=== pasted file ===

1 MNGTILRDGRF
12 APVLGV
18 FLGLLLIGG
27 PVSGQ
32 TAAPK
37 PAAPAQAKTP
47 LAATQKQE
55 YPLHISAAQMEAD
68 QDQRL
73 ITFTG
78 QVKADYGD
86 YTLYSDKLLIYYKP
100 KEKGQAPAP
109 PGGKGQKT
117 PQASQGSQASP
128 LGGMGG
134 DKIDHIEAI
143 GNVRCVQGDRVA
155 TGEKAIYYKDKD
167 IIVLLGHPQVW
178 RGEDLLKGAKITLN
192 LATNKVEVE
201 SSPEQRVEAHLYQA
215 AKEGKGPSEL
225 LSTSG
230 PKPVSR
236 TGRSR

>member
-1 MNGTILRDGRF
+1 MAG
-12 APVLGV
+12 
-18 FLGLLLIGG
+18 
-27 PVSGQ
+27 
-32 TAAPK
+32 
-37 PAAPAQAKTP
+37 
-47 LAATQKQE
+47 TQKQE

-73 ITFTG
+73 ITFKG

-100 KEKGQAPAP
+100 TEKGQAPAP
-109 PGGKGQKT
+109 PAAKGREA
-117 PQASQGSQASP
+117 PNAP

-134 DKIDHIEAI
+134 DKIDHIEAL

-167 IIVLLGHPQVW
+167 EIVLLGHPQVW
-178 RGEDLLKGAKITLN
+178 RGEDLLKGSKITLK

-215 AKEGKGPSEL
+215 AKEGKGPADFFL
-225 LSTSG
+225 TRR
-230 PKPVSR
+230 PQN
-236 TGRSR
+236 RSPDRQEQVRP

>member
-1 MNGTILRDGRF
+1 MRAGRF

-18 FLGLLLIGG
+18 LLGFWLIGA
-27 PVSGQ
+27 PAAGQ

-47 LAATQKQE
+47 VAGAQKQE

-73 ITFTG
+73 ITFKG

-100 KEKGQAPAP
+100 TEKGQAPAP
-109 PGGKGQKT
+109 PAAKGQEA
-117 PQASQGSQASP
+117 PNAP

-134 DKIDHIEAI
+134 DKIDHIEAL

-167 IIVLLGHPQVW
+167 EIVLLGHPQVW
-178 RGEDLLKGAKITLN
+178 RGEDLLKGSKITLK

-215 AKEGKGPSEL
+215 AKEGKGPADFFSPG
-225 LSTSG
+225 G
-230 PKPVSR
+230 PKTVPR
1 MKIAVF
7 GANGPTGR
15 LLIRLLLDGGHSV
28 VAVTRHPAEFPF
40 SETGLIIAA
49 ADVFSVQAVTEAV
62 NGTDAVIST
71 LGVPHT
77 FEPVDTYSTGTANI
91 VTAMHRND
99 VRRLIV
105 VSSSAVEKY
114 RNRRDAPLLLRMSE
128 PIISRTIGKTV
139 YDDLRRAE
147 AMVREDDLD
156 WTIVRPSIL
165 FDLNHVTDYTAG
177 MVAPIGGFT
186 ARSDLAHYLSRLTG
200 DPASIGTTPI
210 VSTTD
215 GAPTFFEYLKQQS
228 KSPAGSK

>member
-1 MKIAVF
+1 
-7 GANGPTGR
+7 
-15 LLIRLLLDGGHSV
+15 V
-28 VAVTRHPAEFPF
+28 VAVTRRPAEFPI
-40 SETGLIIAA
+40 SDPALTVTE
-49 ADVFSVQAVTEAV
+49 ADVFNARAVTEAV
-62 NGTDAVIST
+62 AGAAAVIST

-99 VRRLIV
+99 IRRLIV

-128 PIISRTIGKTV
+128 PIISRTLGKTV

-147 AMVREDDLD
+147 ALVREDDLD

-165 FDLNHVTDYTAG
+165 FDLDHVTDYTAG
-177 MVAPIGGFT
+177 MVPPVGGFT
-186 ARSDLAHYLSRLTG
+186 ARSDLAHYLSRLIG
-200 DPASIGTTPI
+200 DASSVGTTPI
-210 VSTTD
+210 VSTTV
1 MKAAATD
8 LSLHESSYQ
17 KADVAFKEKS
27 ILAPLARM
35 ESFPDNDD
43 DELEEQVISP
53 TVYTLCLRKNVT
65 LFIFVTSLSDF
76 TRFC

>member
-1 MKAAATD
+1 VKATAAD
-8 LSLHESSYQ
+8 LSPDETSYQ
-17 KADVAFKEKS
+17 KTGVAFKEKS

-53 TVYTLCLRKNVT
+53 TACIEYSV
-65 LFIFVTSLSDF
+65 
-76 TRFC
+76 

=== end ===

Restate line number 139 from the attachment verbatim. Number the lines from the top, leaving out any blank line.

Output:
-165 FDLNHVTDYTAG